Blog: AT&T

One of our Technology customers recently migrated to a new AT&T WAN offering called AT&T Switched Ethernet – Network on Demand (ASE NoD). This is the most recent evolution of their metro Ethernet service with the addition of long-distance layer 2 connections.

What makes this "network on demand" is the ability to change bandwidth as needed through a web portal up to the physical Ethernet hand-off limit, typically 10Mb/s, 100mb/s, or 1Gb/s. The default rate for each of this customer's location was set to 20, 50, or 100Mb/s.

Since this is a relatively new product we had several Gotcha's in the implementation:

  • The customer ordered 1Gb/s hand-offs delivered over single-mode fiber. This required new optics or media converters for sites with routers that had only UTP connections. We later learned that AT&T can provide the 1Gb/s hand-off using multi-mode fiber or UTP connections. Changing from single-mode would have required modifying the order and delaying the implementation, so we stayed with what was ordered.
  • The actual bandwidth for billing is based on the Committed Information Data (CID) rate. Initially this was set to 20Mb/s for most sites, which matched the price quoted by AT&T. We wanted to increase the bandwidth for one location but the portal did not allow any changes above the default CID. After several calls to AT&T we discovered there was a internal maximum set at 20Mb/s.  We had them change the maximum to the hand-off speed of 1Gb/s to fix this problem.
  • After fixing the issue above, the Ethernet Virtual Channel (EVC) for each site changed to 1Mb/s, but thankfully only in the portal. The actual EVC did not change. It took another series of calls with AT&T to fix this issue.


I had to troubleshoot a point to point T1 circuit that was down.  The circuit is joined between two different carriers.  One side of the circuit was Verizon, and the other side was AT&T.  We weren’t sure who to call originally, so both of the carriers were called to troubleshoot the circuit.

While tests were being done, I was able to go onsite and tell right off the smartjack had no lights on it at all.  AT&T local technician was eventually dispatched to move the connection over to a spare smartjack onsite.  After everything was moved, we rebooted the routers at both ends, but the circuit was still dead. [more]

The technician finally decided to try sending a loopback clear signal down the entire line stating that “It appeared that there was still a software loopback somewhere on the line that wasn’t removed after testing.”  After he sent the signal down the line, we rebooted the routers and the circuit came back up.

This is something handy we can ask the onsite technicians to look for in the case where everything looks like it should be working but isn’t.


A CPA client of ours runs a proprietary audit software called ProSystems Engagement that allows auditors to sync their data to each other. The auditors were having trouble syncing the data between their systems. The customer has some older Lenovo (T-42 and T-60/61) laptops and some new Lenovo W700 laptops. Their older laptops could sync with each other and their new laptops could sync to the old laptops. But neither could sync to the new laptops. I worked with the software vendor and ran about every query and test they had trying to pinpoint the cause. But was unable to determine why the new laptops could not be synced too. [more]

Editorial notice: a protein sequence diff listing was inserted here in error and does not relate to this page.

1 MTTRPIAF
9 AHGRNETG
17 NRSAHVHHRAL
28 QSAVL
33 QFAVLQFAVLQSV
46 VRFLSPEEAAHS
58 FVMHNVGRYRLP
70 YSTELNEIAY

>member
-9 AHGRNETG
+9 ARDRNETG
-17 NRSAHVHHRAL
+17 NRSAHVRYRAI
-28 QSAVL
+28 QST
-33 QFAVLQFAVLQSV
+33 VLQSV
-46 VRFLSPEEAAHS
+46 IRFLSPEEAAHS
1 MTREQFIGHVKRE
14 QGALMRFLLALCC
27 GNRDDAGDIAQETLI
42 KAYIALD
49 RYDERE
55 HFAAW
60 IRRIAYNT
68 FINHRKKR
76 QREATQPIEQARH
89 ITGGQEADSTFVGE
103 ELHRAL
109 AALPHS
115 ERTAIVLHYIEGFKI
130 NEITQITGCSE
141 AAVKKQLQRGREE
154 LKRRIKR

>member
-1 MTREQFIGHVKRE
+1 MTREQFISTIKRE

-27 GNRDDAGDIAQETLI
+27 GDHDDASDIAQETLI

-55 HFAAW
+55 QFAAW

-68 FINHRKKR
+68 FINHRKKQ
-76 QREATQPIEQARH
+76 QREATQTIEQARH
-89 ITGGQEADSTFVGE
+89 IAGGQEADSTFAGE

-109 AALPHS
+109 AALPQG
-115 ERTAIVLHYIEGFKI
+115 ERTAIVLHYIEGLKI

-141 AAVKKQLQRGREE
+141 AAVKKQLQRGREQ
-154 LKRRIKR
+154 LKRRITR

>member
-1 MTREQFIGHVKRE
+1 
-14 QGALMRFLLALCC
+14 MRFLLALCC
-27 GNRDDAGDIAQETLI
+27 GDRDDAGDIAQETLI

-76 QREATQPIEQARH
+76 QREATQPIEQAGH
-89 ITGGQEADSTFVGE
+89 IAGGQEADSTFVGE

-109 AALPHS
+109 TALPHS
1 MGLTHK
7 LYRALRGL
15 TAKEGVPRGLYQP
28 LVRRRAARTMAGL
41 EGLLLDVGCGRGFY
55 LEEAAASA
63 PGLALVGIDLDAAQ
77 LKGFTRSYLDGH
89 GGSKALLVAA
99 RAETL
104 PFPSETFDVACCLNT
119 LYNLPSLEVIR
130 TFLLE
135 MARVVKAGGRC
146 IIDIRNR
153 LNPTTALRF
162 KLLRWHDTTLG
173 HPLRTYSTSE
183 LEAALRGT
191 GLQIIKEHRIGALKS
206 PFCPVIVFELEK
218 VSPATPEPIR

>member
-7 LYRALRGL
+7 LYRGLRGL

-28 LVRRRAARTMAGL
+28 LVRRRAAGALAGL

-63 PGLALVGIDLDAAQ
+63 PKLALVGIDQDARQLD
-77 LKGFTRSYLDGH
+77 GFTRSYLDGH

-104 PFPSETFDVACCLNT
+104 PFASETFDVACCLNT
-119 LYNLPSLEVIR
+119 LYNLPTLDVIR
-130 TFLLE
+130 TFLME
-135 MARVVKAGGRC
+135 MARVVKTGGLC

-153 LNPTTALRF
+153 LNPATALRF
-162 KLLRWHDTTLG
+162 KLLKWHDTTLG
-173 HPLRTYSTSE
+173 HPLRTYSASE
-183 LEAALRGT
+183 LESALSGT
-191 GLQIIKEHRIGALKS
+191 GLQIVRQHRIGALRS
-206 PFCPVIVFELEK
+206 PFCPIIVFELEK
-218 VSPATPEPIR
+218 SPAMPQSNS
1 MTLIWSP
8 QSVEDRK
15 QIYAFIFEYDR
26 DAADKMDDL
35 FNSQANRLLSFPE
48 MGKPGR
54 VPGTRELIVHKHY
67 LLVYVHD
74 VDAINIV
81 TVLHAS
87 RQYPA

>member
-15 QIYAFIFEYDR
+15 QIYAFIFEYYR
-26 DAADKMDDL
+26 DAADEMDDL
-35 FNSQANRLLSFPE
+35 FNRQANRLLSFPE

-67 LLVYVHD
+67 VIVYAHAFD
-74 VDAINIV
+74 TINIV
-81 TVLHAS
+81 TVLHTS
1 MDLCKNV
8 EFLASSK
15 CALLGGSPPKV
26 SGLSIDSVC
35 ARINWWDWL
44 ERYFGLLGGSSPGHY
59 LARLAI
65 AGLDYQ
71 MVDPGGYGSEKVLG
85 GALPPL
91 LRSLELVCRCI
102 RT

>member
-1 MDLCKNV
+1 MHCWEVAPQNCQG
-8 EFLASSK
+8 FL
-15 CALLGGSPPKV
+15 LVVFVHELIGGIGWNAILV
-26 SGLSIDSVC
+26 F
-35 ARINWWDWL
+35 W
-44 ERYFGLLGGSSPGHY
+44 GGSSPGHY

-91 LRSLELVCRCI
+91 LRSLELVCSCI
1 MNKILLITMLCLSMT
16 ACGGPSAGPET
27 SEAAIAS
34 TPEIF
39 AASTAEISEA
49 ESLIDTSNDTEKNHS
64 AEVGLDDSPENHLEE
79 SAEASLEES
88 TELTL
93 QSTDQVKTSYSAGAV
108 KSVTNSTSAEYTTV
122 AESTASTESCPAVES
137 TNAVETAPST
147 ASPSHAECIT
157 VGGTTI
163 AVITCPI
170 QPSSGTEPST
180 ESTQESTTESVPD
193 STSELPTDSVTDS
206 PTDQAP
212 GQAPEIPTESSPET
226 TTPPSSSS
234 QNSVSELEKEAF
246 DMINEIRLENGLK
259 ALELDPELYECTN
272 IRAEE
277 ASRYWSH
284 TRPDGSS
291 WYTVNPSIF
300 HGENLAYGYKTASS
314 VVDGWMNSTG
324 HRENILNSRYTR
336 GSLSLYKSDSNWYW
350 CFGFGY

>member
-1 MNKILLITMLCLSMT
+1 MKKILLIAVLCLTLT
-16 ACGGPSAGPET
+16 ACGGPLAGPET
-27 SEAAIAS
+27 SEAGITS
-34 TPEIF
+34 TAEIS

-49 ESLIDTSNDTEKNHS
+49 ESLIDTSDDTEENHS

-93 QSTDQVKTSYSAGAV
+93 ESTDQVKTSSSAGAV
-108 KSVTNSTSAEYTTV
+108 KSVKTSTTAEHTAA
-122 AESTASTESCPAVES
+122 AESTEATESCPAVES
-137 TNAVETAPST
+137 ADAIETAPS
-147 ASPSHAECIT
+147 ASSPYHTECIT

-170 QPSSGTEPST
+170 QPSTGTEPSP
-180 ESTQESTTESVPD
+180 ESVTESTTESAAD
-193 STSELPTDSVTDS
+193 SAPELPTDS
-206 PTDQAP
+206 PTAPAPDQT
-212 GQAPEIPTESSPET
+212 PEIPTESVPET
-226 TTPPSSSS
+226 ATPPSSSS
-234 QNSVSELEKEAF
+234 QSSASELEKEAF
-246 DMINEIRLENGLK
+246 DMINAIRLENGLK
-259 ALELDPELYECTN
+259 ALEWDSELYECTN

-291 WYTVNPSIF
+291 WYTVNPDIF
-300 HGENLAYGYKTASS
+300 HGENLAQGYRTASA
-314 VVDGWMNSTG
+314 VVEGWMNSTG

Luckily, the customer had order a new W-700 that I needed to setup. So using it as a test I began setting up the laptop as per their checklist. At every stage I tested the sync process. The last thing to be installed was the AT&T Communication management software for their 3G modems. (which they need) After completing the install Prosystems sync would not work. I uninstalled the AT&T software and sync worked. I reinstalled and it broke. I looked through the software settings and found that it installs a ByteMobile Acceleration program. I had previously, on another system, deselect the option to use the acceleration program and it still would not sync. I choose to uninstalled just the ByteMobile software and the sync worked, as well as the AT&T software and 3G modem.

The Bytemobile acceleration client is used to increased data reduction and speed-up the download process. It offers bidirectional optimization for dramatically reduced traffic on the uplink. It intercepts and optimizes all TCP network traffic generated from and received by the device. The software supports protocol-agnostic compression, lossy and lossless image file reduction, and delta compression techniques to ensure that the same data is not downloaded to the client repeatedly. It claims to preserves interoperability with third-party Windows applications such as internet security, personal firewall and VPN software. Client applications such as web browsers and remote applications such as web servers are suppose to be unaware of the application between them and operate as if communicating directly with each other. Since the sync process compare and transfers the same data throughout the process the acceleration client was causing the sync to fail.


Over the past several days AT&T customers have reported a drastic increase in the number of non-spam messages being rejected by AT&T SPAM filters.  [more]

The sender may receive a message such as "An error occurred while trying to deliver this message to the recipient's e-mail address.  The following organization rejected your message:", and the receiver might view a log with a message similar to "550 Error. Blocked for abuse".  However, many of the messages are from legitimate users or companies.

To get the sender off of the "SPAM" list, you can either call AT&T or submit appropriate information into the form on the following website provided by AT&T,

To read more, visit or